Top critical review
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Fluffy fun, full of fascinating facts
on 5 March 2011
This is a collection of Toksvig's columns from the Sunday Telegraph, running from 19 June 2005 to 5 April 2009, each about a thousand words long. They are light fare, cheery-yet-grumbly ramblings, laced with benign humour:
It won't surprise you to learn that as a Dane I have had a long association with [Lego]. (Indeed, if you have the average British person's knowledge of Denmark, you might be equally unmoved to learn that I was brought up by herrings and once met Hamlet's father.)
The pieces are composed of personal anecdotes and historical trivia. Sandi presumably trawls the internet for this stuff, but she succeeds in pulling up endless interesting factoids. Idi Amin kept films of "Tom & Jerry". Longfellow was the first American with indoor plumbing. "The Twelve Days of Christmas" is a coded Catholic catechism. Here's a story about a little girl visiting the studio of sculptor Gutzon Borglum as he chisels at a block of stone:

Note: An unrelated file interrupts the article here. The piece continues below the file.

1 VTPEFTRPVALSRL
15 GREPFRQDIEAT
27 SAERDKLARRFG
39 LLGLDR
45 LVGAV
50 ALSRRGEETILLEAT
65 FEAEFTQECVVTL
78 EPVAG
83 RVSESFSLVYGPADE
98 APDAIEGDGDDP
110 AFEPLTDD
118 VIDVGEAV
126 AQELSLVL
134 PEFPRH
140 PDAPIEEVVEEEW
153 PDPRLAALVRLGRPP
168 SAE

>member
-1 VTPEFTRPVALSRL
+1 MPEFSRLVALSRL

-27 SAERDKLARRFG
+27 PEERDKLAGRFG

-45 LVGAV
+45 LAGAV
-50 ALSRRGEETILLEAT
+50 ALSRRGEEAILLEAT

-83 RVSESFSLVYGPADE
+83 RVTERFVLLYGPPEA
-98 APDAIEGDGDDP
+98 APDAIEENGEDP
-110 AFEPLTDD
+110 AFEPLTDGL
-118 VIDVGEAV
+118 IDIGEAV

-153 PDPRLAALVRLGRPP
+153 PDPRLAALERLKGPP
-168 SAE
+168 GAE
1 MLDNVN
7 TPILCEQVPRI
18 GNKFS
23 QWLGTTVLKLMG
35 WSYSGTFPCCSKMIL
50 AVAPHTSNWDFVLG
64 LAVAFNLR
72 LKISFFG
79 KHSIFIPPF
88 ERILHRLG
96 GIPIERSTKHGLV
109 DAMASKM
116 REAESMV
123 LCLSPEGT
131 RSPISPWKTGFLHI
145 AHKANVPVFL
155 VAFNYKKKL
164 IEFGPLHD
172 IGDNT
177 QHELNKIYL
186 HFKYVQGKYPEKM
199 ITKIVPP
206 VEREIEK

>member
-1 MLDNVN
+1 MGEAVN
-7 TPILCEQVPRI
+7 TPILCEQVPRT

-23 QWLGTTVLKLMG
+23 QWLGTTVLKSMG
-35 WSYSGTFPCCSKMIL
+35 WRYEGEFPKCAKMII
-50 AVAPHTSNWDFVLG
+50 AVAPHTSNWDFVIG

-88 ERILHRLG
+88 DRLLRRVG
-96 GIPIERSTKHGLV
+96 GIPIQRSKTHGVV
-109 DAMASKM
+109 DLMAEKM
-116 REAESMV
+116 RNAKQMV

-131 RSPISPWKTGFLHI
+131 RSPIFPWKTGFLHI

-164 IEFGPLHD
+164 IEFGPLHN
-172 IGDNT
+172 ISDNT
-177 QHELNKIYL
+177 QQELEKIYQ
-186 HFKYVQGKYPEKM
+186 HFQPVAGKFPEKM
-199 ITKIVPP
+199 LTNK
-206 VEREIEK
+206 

Lincoln's face was becoming recognisable and the child stared at the piece in amazement. "Is that Abraham Lincoln?" she asked. "Yes," Borglum replied. The girl shook her head and breathlessly asked: "How did you know he was inside there?"
The book is crammed with little smiles like that, and though they may all lie within the public domain, it is very pleasant to have them served up in snack-size nuggets like this. Attempts to retain all these oddities in your head are doomed to fail, as the book overflows with them. I give it 3 stars, since it's finally insubstantial; but it hovers towards 4 stars as a fun read.